Charges: Common assault x 1.
Appeal type: Appeal against sentence.
Facts: The defendant and complainant had a child together but were not living together. The complainant and defendant were arguing while the complainant was lying in bed. The defendant pushed a pillow onto her face, causing her to struggle for breath for two to five seconds (). The complainant did not suffer any physical injuries. The defendant pleaded guilty and was sentenced to 7 months’ imprisonment ().
Issues: Whether the sentence was manifestly excessive.
Decision and Reasoning: The sentence was not manifestly excessive. Wood J held that the Magistrate was right to highlight the aggravating factors of the offence, including that smothering is a dangerous act, the defendant did not stop of his own accord, and it would have been a terrifying experience for the complainant (). While the sentence was high, it was appropriate to give prominence for general deterrence ().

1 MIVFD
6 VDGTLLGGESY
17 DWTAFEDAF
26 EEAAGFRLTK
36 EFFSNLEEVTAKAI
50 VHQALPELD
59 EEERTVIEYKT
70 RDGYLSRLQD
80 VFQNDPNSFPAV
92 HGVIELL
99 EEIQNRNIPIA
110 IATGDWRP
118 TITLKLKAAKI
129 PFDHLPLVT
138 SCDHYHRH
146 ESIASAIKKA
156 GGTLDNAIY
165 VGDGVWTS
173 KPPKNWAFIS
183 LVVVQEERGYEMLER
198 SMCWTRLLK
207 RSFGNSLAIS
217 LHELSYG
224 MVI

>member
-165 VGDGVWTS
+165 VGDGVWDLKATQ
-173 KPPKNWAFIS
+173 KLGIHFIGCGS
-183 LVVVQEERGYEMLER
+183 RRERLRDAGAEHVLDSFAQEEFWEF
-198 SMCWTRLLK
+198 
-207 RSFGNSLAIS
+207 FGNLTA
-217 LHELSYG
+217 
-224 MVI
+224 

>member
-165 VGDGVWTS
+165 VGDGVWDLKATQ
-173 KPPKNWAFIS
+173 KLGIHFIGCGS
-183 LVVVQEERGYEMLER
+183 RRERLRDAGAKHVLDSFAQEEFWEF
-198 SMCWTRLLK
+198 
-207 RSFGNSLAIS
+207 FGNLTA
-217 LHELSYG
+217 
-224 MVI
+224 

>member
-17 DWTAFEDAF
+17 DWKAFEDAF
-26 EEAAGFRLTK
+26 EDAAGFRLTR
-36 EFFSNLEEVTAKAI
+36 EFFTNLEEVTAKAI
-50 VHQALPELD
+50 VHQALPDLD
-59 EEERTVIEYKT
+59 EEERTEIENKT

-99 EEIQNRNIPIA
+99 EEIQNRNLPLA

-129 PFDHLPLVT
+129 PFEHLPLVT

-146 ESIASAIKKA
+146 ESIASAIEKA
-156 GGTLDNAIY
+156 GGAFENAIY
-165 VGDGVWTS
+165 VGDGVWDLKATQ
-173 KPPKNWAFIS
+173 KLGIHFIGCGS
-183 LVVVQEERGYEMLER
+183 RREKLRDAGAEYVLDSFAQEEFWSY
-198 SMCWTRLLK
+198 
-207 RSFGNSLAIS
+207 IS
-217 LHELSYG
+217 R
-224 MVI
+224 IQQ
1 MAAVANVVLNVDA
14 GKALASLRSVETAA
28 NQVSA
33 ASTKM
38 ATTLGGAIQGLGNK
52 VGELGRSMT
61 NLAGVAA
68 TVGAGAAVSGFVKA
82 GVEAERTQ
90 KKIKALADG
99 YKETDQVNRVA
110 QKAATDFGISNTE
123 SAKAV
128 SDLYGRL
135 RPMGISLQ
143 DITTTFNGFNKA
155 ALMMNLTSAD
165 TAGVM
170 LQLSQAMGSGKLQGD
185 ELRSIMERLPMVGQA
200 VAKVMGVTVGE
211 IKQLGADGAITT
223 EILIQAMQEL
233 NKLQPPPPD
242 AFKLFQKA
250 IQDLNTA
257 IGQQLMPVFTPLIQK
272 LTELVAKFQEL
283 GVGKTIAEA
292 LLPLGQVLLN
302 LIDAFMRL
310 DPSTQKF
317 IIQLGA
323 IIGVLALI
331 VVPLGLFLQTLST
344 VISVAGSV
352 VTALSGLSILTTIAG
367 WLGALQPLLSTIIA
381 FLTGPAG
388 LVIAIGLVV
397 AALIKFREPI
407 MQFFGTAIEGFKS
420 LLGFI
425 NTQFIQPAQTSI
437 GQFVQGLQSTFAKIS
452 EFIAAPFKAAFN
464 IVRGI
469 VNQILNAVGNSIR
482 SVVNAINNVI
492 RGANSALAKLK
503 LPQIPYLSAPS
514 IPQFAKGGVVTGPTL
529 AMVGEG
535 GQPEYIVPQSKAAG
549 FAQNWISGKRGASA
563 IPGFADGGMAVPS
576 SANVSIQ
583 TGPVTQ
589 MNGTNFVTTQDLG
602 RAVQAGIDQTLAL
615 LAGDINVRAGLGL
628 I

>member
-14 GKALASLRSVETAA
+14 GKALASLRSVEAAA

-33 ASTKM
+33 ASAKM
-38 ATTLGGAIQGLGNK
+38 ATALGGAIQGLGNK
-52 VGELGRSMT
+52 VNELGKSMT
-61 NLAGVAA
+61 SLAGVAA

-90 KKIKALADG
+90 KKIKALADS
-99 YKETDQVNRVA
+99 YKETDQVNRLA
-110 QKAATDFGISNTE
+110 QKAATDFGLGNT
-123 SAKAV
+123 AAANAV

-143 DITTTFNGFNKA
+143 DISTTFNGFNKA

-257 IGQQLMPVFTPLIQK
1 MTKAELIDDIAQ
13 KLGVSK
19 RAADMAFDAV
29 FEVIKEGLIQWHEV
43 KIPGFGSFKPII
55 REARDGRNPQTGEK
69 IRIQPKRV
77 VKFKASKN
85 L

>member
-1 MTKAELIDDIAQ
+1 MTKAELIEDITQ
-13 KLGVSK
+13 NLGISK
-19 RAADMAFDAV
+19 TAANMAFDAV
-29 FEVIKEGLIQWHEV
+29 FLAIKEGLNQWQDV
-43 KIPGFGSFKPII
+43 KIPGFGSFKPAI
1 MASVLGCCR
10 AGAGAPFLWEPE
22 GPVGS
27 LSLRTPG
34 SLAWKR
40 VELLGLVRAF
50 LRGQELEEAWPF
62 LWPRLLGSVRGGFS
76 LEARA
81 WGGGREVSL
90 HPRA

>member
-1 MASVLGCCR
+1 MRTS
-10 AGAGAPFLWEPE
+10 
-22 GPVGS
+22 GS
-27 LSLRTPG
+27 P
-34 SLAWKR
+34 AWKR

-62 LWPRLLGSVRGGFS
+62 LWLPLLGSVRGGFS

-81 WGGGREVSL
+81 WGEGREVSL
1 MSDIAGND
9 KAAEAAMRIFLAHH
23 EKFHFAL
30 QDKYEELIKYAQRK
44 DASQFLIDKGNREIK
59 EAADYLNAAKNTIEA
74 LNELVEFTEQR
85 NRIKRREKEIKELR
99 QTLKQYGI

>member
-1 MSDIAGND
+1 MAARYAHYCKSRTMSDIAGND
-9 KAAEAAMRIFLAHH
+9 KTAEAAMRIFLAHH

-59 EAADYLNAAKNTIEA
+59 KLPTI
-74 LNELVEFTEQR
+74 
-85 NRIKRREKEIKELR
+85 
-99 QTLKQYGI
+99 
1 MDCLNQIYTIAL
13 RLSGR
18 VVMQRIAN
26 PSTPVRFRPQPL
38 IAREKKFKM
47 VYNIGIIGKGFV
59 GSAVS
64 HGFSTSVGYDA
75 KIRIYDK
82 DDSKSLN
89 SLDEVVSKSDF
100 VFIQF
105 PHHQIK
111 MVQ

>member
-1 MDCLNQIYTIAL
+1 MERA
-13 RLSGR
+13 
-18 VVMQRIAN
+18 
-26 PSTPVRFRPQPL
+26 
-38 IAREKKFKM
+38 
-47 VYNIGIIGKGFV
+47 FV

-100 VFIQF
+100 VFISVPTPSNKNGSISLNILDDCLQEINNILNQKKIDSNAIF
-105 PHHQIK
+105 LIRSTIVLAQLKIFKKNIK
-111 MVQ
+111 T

Wood J said at :
… it is important that deterrent sentences be imposed not merely for crimes that cause grave physical or psychological harm to victims. There is a need to counter the perception that somehow violence of this kind in the home is less serious than the same kind of violence inflicted on a stranger in a public place. Also, acts of violence committed in a family or domestic context causing fear and distress to victims can have debilitating effects upon their well-being or the well-being of a family member witnessing such violence. It is not only violence resulting in visible injury that must be seen as unacceptable, and these victims, as vulnerable members of our society who have experienced fear and trauma, are entitled to the court's protection.